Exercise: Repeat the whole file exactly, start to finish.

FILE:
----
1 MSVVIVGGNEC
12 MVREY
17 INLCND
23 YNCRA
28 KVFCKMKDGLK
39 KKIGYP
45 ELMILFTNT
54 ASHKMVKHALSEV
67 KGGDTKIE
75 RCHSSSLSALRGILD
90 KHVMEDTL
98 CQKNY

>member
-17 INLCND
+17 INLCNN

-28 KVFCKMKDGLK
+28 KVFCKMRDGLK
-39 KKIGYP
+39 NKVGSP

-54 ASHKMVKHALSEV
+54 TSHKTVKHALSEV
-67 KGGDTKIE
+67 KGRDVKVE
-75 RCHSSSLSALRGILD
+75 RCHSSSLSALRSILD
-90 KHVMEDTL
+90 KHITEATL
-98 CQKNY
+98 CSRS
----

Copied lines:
1 MSVVIVGGNEC
12 MVREY
17 INLCND
23 YNCRA
28 KVFCKMKDGLK
39 KKIGYP
45 ELMILFTNT
54 ASHKMVKHALSEV
67 KGGDTKIE
75 RCHSSSLSALRGILD
90 KHVMEDTL
98 CQKNY

>member
-17 INLCND
+17 INLCNN

-28 KVFCKMKDGLK
+28 KVFCKMRDGLK
-39 KKIGYP
+39 NKVGSP

-54 ASHKMVKHALSEV
+54 TSHKTVKHALSEV
-67 KGGDTKIE
+67 KGRDVKVE
-75 RCHSSSLSALRGILD
+75 RCHSSSLSALRSILD
-90 KHVMEDTL
+90 KHITEATL
-98 CQKNY
+98 CSRS